What Is Child Abuse and Neglect? Types, Symptoms, Treatment and Diagnosis

Child abuse or child maltreatment is physical, sexual, and/or psychological maltreatment or neglect of a child or children, especially by a parent or a caregiver. Child abuse may include any act or failure to act by a parent or a caregiver that results in actual or potential harm to a child and can occur in a child's home, or in the organizations, schools, or communities the child interacts with.

The terms child abuse and child maltreatment are often used interchangeably, although some researchers make a distinction between them, treating child maltreatment as an umbrella term to cover neglect, exploitation, and trafficking.

Different jurisdictions have different requirements for mandatory reporting and have developed different definitions of what constitutes child abuse, and therefore have different criteria to remove children from their families or to prosecute a criminal charge. As late as the 19th century, cruelty to children, perpetrated by employers and teachers, was commonplace and widespread, and corporal punishment was customary in many countries. But, in the first half of the 19th century, pathologists studying filicide (the parental killing of children) reported cases of death from paternal rage,[1] recurrent physical maltreatment,[2] starvation,[3] and sexual abuse.[4] In an 1860 paper, the great French forensic medical expert Auguste Ambroise Tardieu gathered together a series of 32 such cases, of which 18 were fatal, the children dying from starvation and/or recurrent physical abuse; it included the case of Adeline Defert, who was returned by her grandparents at the age of 8, and for 9 years tortured by her parents – whipped every day, hung up by her thumbs and beaten with a nailed plank, burnt with hot coals and her wounds bathed in nitric acid, and deflorated with a baton.[5] Tardieu made home visits and observed the effect on the children; he noticed that the sadness and fear on their faces disappeared when they were placed under protection. He commented, "When we consider the tender age of these poor defenceless beings, subjected daily and almost hourly to savage atrocities, unimaginable tortures and harsh privation, their lives one long martyrdom – and when we face the fact that their tormentors are the very mothers who gave them life, we are confronted with one of the most appalling problems that can disturb the soul of a moralist, or the conscience of justice".[6] His observations were echoed by Boileau de Castélnau (who introduced the term misopédie – hatred of children),[7] and confirmed by Aubry[8] and several theses.[9][10][11]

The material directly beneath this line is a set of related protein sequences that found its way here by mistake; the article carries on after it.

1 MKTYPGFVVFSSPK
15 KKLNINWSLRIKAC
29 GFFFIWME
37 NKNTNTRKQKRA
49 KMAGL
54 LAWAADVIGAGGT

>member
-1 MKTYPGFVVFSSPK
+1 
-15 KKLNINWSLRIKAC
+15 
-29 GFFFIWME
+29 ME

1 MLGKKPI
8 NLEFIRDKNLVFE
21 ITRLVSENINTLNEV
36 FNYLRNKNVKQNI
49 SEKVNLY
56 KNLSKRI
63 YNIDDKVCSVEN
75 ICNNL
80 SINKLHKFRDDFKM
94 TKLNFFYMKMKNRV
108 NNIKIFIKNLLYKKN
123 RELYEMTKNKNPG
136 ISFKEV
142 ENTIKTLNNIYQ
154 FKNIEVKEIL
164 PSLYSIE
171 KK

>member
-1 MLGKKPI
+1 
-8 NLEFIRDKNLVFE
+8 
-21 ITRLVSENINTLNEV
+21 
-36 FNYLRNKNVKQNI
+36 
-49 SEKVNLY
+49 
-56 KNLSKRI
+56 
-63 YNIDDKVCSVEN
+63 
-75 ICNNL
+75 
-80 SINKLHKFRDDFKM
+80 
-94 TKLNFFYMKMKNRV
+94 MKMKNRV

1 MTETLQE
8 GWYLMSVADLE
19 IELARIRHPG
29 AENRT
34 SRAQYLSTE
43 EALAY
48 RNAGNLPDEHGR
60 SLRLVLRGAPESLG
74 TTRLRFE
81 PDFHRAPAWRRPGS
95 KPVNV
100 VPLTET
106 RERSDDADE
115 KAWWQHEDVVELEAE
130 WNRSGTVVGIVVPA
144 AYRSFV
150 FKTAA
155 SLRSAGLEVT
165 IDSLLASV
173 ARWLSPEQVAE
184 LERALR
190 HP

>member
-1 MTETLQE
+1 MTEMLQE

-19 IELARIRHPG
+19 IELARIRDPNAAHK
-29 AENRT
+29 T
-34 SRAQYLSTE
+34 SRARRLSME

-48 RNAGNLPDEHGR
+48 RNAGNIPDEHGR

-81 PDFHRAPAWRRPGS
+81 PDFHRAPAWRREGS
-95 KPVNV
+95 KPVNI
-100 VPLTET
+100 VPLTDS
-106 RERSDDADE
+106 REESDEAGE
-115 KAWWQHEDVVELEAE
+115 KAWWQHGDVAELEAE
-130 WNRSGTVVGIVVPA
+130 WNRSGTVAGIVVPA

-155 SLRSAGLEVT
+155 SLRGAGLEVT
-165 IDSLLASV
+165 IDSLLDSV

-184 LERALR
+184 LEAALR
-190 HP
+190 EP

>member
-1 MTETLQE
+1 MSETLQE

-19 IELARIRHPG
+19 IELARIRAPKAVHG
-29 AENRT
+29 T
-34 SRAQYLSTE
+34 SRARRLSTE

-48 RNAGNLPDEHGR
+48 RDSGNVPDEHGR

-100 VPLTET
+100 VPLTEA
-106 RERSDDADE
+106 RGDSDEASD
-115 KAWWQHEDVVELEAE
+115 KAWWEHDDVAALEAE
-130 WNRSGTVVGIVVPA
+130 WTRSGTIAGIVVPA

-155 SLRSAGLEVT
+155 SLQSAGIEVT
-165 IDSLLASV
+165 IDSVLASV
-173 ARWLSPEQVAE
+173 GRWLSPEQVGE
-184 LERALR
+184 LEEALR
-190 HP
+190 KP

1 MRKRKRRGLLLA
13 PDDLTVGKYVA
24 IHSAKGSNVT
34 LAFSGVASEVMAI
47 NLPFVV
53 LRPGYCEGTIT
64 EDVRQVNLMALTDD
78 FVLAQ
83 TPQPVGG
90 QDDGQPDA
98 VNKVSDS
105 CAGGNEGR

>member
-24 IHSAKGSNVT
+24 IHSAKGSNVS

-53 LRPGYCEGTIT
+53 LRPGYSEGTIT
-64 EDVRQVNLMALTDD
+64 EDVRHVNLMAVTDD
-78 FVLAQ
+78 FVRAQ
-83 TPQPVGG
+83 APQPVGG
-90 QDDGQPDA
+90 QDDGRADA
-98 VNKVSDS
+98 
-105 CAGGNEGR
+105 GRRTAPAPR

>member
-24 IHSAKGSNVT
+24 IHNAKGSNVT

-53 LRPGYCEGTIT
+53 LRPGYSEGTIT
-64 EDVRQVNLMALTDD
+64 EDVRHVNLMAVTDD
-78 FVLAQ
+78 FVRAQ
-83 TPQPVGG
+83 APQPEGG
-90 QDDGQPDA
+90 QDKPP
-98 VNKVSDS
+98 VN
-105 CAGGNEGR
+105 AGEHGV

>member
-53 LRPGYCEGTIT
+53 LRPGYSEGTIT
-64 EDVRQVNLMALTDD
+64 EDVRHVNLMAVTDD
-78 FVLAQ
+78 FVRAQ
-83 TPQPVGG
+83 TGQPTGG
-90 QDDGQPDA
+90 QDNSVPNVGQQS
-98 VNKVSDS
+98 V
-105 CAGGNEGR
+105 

These early French observations failed to cross the language barrier, and other nations remained ignorant of the cause of many traumatic lesions in infants and toddlers; almost one hundred years would pass before humankind began to systematically confront Tardieu's "appalling problem". In the 20th century, evidence began to accumulate from pathology and paediatric radiology, particularly in relation to chronic subdural haematoma and limb fractures: subdural haematoma had a curious bimodal distribution, idiopathic in infants and traumatic in adults,[12] while unexplained ossifying periostitis of the long bones was similar to that occurring after breech extractions.[13] In 1946, John Caffey, the American founder of paediatric radiology, drew attention to the association of long bone fractures and chronic subdural haematoma,[14] and, in 1955, it was noticed that infants removed from the care of aggressive, immature and emotionally ill parents developed no new lesions.[15]

As a result, professional inquiry into the topic began again in the 1960s.[16] The July 1962 publication of the paper "The Battered Child-Syndrome" authored principally by a pediatric psychiatrist C. Henry Kempe and published in The Journal of the American Medical Association represents the moment that child maltreatment entered mainstream awareness. Before the article's publication, injuries to children—even repeated bone fractures—were not commonly recognized as the results of intentional trauma. Instead, physicians often looked for undiagnosed bone diseases or accepted parents' accounts of accidental mishaps such as falls or assaults by neighborhood bullies.[17]: 100–103
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